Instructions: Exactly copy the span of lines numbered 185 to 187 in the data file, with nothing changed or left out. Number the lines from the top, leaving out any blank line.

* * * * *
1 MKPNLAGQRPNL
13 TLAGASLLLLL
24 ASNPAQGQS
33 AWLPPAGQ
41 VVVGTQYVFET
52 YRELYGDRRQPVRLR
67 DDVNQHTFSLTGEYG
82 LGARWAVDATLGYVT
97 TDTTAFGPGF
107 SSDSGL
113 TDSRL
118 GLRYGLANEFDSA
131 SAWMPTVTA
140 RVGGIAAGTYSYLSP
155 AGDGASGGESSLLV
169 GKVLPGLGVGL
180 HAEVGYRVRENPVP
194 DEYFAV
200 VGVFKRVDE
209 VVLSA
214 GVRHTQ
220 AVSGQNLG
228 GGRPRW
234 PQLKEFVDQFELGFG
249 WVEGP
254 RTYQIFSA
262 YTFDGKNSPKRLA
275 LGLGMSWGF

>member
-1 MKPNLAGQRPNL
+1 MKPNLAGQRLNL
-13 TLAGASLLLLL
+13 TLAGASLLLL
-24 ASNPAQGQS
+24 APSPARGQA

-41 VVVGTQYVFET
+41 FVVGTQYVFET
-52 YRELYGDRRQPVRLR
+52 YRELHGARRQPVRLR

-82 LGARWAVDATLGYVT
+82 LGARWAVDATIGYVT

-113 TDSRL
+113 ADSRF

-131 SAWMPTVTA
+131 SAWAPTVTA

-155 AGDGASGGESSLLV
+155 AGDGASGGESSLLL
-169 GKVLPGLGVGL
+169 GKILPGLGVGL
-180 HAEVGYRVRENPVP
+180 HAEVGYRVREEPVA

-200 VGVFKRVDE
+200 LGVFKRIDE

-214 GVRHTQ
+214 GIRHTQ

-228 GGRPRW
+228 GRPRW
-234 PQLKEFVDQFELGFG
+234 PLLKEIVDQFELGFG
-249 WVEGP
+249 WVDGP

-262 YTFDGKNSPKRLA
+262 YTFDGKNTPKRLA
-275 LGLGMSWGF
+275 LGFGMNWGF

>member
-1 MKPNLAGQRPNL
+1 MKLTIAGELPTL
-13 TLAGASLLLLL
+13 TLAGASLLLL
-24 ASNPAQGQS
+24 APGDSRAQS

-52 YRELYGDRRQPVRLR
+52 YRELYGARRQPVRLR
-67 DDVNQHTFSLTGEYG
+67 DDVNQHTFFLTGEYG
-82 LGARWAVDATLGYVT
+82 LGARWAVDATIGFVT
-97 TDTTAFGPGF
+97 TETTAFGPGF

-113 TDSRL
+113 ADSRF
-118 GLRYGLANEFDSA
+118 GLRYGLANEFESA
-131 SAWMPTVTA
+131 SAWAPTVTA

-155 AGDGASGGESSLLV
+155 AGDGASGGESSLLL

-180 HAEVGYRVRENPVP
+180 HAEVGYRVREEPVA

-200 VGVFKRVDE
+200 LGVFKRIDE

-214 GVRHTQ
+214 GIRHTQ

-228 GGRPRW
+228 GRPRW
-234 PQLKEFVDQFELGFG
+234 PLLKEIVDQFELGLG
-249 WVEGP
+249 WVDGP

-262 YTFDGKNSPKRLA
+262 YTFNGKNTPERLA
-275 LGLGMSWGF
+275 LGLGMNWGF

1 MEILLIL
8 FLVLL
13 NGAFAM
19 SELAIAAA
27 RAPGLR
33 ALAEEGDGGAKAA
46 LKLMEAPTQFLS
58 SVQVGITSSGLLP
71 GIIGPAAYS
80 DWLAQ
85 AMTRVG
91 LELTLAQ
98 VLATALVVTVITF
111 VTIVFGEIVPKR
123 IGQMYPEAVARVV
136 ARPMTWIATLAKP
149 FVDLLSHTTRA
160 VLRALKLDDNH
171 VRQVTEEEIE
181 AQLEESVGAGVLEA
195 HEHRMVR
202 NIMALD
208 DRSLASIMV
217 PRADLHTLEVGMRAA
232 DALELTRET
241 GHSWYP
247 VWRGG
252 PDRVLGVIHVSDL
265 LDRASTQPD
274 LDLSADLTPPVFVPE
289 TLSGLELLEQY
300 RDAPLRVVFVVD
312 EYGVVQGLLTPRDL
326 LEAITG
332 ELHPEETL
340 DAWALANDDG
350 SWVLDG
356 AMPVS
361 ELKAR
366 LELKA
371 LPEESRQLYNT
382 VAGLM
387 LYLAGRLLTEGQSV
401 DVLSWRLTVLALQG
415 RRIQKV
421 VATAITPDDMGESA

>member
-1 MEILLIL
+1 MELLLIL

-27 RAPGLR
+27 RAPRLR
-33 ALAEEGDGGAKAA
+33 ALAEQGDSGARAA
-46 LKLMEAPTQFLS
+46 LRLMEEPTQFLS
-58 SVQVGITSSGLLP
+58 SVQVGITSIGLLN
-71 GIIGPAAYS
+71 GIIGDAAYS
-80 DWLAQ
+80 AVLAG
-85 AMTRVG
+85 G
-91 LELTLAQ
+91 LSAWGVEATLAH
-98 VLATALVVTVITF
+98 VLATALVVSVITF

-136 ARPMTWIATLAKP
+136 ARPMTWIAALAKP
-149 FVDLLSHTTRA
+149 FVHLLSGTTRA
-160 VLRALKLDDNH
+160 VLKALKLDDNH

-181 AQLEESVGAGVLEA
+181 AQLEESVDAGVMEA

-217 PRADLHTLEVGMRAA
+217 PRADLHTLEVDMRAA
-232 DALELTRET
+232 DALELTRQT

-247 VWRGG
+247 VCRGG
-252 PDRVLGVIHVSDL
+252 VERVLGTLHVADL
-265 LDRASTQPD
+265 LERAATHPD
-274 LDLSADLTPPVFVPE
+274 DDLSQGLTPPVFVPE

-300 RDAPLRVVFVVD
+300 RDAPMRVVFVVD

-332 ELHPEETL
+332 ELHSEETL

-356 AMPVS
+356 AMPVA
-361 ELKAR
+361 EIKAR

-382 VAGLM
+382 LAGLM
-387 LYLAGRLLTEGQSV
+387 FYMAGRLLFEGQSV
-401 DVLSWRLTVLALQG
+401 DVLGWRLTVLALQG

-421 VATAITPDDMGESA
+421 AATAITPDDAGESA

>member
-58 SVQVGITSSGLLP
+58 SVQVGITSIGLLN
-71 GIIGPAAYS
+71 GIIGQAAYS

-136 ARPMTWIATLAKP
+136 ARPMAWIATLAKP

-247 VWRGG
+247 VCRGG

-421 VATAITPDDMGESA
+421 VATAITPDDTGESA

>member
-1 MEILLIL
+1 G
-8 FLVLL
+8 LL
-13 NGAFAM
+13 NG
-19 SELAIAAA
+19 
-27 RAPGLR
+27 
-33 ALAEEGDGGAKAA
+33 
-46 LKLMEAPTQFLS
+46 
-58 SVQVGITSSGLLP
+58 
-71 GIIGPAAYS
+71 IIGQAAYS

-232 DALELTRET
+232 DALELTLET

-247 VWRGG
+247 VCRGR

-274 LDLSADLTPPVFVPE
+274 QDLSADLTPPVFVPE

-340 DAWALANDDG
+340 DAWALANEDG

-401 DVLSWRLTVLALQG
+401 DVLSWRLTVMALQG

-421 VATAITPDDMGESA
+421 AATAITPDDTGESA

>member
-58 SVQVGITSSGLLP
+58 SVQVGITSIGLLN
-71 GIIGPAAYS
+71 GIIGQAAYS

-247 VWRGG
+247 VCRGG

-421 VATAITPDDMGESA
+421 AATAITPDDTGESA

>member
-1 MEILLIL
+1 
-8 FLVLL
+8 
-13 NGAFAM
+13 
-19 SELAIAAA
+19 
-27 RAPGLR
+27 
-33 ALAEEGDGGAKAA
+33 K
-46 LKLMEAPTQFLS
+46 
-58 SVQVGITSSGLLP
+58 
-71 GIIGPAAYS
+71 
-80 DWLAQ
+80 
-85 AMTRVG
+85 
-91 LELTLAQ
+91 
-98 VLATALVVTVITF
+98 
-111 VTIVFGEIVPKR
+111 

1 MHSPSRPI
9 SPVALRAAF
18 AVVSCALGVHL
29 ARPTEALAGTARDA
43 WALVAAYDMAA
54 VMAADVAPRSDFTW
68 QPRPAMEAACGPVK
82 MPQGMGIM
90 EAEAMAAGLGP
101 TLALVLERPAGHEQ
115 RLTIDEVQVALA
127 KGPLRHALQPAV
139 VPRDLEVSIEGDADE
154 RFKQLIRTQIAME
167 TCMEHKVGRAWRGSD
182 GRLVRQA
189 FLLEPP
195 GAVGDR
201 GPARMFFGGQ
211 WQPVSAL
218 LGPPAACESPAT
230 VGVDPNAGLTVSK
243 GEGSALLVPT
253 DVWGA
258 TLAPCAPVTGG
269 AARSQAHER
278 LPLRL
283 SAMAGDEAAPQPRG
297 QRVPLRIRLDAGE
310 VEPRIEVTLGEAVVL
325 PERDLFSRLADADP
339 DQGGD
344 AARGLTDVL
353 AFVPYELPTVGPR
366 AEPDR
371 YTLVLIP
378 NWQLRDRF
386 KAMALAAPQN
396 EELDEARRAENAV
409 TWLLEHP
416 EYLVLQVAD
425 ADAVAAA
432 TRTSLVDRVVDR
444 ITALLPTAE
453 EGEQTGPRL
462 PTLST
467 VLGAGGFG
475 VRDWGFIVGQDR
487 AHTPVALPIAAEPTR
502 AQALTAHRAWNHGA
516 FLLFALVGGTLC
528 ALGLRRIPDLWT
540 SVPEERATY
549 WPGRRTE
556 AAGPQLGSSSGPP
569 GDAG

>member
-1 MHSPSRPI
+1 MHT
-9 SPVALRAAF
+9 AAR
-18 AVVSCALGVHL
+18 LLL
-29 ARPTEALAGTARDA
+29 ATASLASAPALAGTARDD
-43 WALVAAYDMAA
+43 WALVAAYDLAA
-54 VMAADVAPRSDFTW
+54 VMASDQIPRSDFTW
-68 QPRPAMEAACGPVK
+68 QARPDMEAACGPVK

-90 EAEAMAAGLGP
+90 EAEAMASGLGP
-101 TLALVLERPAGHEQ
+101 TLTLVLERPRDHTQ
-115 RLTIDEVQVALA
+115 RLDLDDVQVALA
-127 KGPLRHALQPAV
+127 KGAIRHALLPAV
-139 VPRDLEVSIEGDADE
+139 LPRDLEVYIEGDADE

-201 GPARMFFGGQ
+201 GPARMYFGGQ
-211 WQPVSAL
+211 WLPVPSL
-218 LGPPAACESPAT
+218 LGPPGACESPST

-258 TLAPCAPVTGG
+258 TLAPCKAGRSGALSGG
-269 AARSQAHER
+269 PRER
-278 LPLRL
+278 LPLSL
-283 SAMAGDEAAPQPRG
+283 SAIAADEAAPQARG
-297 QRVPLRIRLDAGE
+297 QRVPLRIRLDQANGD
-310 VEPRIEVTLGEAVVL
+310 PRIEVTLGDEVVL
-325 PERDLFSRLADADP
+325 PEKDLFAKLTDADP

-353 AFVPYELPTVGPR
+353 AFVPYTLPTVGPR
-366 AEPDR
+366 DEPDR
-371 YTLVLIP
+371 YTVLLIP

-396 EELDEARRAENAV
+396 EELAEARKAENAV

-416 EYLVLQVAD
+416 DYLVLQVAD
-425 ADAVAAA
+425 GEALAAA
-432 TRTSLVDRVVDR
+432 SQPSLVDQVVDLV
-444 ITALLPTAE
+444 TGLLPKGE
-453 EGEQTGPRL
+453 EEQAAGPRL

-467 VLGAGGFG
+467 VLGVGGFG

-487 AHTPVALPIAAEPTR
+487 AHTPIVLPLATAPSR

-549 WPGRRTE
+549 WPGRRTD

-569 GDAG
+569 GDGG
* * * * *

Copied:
+247 VCRGG
-252 PDRVLGVIHVSDL
+252 VERVLGTLHVADL